Immigration Questions: (954) 382-5378
Immigration News & Updates eNewsletter
POSTING DATE: NOVEMBER 16, 2015
Immigration News & Updates eNewsletter © 2011 - 2015
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Questions & Answers
Question: I’m a Green Card holder and filed for my daughter to immigrate to the U.S. when she was 19. The case was approved and I paid the bills from the National Visa Center last month. But my daughter just turned age 21 and now I’m afraid that when she goes to her interview they will deny her because she is not eligible anymore as a child. I am considering getting my Citizenship, but I really don’t know if that will help. Can you please help me?
Answer: The issue of children “aging out” from being a minor to an adult is very important, especially as it concerns children of U.S. Residents and those immigrating as “Derivatives” along with parents based upon an I-130 filed for their parent by a U.S. relative. First, its important to understand that the law treats children of Residents different than children of U.S. Citizens when it comes to “ageing out”. “Aging Out” means that a child goes from a minor to an adult at age 21.
When a U.S. Citizen files an I-130 for a minor child under age 21, the age of the child is “fixed” on the date the USCIS receives the application and that child remains a minor for immigration purposes, no matter how long it takes for the child to immigrate, or how old they actually are at the time of immigrating. In contrast, when a Resident files an I-130 for a minor child, the age of the child is not fixed and there is a risk of the child “aging out” by turning age 21 or older, thereby disqualifying the child as a minor and causing the child to change from the F2A Immigration category to the F2B, which puts the child in a much longer waiting line for a visa, taking many more years to immigrate.
However, under a law called the “Child Status Protection Act”, the time that the I-130 petition was pending with the USCIS before it was approved (processing time) can be subtracted from the child’s actual age at the time the Immigrant Visa becomes available, to technically reduce the child’s age below 21, thereby allowing them to continue to be a “minor”, at least for immigration purposes. So, if an I-130 petition is filed on Jan 1, 2011 and it is not approved until Jan 1, 2012, an entire year can be subtracted from a child’s age, thus allowing them to immigrate as a minor child.
The only time this is not possible, is when a Resident innocently Naturalizes after the child turns age 21. In these cases, the USCIS processing time cannot be subtracted from the child’s age, since once a Resident becomes a U.S. Citizen, the child’s age is “fixed” as of that time. So, if a child is age 21, no time can be deducted and the child become ineligible to immigrate as a minor. Many parents make great efforts to get their U.S. Citizenship once a child is nearing age 21, fearful that their minor child will “age out”, only to find out that instead, it was their Naturalization that caused the minor child to age out. Of course it should not be so complicated, but unfortunately misunderstandings of the “ins & outs” of Immigration law can sometimes lead to heartbreaking results. With all this said, the best thing that a parent can do is get professional advice before taking action.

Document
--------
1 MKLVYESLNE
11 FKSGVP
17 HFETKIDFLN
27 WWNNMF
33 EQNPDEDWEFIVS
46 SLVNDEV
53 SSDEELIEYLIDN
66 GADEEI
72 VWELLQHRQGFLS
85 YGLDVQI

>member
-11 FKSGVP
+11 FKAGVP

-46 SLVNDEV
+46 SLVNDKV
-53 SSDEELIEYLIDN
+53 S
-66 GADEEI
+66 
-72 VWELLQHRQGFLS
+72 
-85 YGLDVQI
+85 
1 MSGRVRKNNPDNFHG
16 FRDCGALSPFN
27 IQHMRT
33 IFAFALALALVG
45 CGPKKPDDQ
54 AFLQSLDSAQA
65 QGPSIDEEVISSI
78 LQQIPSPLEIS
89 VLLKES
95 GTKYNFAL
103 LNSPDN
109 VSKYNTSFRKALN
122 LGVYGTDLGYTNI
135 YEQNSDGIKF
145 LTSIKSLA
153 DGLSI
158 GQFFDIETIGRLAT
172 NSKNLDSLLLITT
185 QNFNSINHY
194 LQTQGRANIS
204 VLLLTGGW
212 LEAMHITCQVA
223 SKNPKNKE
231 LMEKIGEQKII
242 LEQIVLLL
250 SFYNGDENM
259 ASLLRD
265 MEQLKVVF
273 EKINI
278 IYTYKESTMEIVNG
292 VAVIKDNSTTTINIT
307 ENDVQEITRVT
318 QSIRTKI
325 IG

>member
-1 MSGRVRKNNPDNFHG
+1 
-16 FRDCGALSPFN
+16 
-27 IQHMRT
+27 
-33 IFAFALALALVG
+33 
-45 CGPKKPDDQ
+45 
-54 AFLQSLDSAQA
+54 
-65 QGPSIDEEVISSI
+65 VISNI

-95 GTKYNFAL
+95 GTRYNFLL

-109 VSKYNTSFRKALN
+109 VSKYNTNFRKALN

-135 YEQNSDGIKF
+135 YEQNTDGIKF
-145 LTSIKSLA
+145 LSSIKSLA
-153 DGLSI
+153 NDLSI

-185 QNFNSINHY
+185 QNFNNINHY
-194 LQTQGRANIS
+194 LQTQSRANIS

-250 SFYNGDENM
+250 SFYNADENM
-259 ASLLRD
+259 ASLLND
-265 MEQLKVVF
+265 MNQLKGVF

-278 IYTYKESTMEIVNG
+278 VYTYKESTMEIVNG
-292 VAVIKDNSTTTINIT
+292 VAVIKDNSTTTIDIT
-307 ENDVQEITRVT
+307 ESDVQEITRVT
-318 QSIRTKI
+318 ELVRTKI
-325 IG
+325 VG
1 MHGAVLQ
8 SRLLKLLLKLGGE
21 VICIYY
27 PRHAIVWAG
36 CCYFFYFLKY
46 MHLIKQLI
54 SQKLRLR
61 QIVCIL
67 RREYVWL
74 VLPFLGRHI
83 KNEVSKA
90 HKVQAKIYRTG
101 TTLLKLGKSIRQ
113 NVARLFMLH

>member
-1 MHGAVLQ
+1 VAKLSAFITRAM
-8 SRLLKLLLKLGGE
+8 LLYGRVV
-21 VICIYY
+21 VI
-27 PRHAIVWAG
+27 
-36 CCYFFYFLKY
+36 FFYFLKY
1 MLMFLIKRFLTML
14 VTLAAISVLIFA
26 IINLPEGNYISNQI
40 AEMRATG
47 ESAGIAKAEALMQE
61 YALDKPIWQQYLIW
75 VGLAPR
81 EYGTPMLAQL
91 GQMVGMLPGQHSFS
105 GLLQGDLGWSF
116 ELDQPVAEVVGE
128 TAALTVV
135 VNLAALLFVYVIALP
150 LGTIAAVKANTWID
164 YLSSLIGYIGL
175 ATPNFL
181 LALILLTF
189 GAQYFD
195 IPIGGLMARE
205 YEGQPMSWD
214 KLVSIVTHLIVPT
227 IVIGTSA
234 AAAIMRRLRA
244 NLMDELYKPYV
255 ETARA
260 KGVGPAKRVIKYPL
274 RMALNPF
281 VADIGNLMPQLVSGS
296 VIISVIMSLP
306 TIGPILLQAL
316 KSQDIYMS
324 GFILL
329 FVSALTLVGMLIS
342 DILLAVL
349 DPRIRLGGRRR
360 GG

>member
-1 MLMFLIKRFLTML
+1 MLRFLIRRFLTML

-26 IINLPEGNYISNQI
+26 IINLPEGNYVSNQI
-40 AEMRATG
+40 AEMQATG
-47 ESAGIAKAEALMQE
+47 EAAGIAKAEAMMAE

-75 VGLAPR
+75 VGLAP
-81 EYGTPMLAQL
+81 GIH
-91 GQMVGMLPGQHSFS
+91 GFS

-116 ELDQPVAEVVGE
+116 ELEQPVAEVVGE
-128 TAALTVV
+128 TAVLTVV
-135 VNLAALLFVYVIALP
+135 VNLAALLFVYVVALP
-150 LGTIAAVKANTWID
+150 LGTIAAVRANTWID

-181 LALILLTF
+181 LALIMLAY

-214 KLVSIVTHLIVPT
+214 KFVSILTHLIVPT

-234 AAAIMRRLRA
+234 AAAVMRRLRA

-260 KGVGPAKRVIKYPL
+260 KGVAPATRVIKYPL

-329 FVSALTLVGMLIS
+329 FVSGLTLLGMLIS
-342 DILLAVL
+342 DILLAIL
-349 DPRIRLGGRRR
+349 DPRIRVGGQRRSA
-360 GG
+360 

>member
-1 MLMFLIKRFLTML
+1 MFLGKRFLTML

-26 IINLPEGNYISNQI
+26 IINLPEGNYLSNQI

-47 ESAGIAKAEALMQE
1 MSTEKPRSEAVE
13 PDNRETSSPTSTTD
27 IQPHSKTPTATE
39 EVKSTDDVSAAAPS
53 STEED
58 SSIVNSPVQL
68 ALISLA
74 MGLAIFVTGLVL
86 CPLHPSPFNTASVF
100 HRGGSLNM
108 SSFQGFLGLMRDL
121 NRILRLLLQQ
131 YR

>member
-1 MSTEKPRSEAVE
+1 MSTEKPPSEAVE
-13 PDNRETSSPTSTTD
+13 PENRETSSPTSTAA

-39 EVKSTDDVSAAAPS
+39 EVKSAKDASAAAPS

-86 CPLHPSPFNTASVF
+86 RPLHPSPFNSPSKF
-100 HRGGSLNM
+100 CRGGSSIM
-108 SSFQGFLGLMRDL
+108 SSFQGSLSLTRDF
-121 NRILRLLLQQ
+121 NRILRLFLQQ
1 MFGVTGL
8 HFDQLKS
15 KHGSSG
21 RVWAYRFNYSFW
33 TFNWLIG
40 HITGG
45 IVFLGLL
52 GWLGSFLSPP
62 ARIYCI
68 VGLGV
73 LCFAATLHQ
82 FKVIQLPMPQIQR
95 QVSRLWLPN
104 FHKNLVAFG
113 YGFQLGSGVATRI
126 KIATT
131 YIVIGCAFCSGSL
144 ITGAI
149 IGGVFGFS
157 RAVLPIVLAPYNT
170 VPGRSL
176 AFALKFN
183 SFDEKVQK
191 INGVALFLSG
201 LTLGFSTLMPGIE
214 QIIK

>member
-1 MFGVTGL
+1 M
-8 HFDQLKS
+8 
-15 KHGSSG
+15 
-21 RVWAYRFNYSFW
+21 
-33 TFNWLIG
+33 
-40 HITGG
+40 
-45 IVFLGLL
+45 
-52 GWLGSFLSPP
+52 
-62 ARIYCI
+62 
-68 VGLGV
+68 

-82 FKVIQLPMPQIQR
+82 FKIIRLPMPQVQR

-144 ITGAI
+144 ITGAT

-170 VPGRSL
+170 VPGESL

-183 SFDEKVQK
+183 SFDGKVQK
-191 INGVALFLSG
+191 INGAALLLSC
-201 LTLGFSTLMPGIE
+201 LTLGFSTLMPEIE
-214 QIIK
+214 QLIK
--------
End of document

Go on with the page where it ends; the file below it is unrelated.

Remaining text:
In this case, Naturalization is the worst thing you could do. Most likely, the I-130 was processing with the USCIS for plenty of time before approval, so all that time can be subtracted from your daughter’s age and she will still be eligible to immigrate as a minor. Once the National Visa Center begins processing your daughter’s case, it only takes another several months for the Consular Appointment, as long as all the required documentation is prepared and submitted properly. Let me know if you need assistance in this phase of your daughter’s Immigration process.
You can find out more about “Age out” issued and how the “Child Status Protection Act”
may benefit your minor child by calling our office at: (954) 382-5378
USCIS Invites You To Its Upcoming Teleconference
on the Affidavits of Support
The USCIS has released a new “Welcome to the United States: A Guide for New Immigrants” which provides practical tips and information for new immigrants. The guide covers various areas including finding a place to live, applying for a Social Security number and how the U.S. government works and is available in 14 languages.
Register For the Teleconference:
Immigration How To:
How Do I Know What An Affidavit of Support Is and Do I Need One?
This Week's Immigration News
What the Recent Appeals Court Decision For DACA & DAPA
Means For Immigrants